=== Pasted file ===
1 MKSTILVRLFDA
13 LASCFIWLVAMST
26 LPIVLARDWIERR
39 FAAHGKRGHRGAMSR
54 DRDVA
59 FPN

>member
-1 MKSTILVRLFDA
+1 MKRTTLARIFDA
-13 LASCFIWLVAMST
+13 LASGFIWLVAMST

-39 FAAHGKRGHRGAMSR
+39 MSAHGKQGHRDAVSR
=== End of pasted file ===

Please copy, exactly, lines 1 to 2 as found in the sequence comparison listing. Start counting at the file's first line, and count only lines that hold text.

1 MKSTILVRLFDA
13 LASCFIWLVAMST